As we field questions on a daily basis about electronic cigarettes, vape pens, vapor systems, etc. from our patients at the Mayo Clinic, I’d like to share our current knowledge of these devices with the Ex community and what we recommend at the Nicotine Dependence Center.
What are E-cigarettes?
This question is not as easy to answer as one might think. There are more than 450 devices that are called e-cigarettes, and more than 7500 different solutions that have been developed to be vaporized in these battery-powered products. However, e-cigarettes do have a few things in common. They all have a heating element, a cartridge or tank to hold a liquid solution that can be heated and vaporized, and they are all designed to allow a user to puff and inhale the vapor. As e-cigarettes are designed to mimic the experience of smoking, it is understandable why some are experimenting or becoming daily users.
In fact, there has been a dramatic increase in the use of e-cigarette devices. Between 2010 and 2013 the percentage of adults who report trying an e-cigarette has jumped from 2.7% to 12.3%. Among high-school students, an alarming 13.4% report that they currently use e-cigarettes. This is an increase from 1.1% in 2011. The Centers for Disease Control estimates that 2.4 million middle and high school students use e-cigarettes. It is not clear at this time if the use of e-cigarettes by young people will reverse the important progress that has occurred during the past 15 years in preventing young people from starting to smoke.
Are they safe?
Safety concerns about e-cigarettes are brought up almost daily byour patients at the Mayo Clinic. While e-cigarettes are likely less harmful than cigarettes, there is debate on exactly how ‘safe’ they are. Currently there are no standard manufacturing processes or FDA regulation of these products. Short-term research available shows some flavorings and solutions have been found to contain various toxins. Propylene glycol, the main solvent and ingredient responsible for creating the vapor, has minimal research on its long-term effects when vaporized and inhaled.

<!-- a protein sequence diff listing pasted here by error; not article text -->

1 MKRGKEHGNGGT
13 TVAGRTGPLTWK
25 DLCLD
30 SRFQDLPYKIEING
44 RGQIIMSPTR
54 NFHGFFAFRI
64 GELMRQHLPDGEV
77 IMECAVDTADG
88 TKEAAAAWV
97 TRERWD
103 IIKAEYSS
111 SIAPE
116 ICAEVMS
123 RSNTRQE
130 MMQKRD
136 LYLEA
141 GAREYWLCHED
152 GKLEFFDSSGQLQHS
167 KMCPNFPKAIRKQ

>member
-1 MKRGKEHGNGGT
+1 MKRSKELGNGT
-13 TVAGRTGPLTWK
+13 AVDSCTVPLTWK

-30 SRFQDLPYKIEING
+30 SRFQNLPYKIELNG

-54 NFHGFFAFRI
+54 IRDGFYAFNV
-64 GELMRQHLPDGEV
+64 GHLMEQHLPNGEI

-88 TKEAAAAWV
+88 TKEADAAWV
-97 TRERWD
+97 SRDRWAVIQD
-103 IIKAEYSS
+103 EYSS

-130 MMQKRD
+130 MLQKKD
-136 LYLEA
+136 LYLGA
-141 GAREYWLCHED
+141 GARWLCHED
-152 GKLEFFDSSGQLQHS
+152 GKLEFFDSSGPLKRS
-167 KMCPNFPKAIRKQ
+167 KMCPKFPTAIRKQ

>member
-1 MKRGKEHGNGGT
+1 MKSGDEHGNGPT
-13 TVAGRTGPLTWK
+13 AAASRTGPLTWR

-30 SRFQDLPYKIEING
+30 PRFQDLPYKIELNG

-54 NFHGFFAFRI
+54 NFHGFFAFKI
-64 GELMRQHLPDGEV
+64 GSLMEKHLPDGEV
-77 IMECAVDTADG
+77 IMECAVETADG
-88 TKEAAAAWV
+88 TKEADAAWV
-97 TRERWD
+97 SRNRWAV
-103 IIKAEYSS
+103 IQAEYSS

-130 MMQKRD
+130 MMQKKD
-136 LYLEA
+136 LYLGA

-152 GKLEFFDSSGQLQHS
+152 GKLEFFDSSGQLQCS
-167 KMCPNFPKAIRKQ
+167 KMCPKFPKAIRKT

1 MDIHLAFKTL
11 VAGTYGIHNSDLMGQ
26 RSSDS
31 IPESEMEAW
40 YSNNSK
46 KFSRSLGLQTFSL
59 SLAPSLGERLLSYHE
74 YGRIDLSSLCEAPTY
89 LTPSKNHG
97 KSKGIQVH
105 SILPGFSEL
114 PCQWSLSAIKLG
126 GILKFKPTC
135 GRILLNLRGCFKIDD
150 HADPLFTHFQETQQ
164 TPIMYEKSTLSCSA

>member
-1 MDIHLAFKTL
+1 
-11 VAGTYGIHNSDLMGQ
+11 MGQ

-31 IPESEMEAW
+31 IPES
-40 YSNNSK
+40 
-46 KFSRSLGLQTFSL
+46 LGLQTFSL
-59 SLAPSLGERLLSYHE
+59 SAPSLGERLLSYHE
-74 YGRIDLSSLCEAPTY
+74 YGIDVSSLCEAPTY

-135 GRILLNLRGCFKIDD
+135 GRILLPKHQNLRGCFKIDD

Do they help people quit?
Research to date has not found that the e-cigarettes are any more effective in helping people stop smoking than the nicotine patch, a nicotine replacement product that has been proven to be safe and effective. Other studies have found some people become “dual users” in that they vape in places in which they cannot smoke but continue to be daily tobacco cigarettes users. The bottom line—there is no reliable evidence to support the use of e-cigarettes as an effective smoking cessation aid.
What do you recommend?
Many healthcare organizations embrace a concept known as integrative medicine - combining complementary treatments with best practice, evidenced based care – as long as it is considered to be safe. As e-cigarettes have not been thoroughly researched and new studies continue to reinforce a cautionary approach, we do not recommend them to our patients. The most effective treatment option is behavioral counseling and medication used in combination. . You can learn more about these research-based strategies here at BecomeAnEx and from the Mayo Clinic.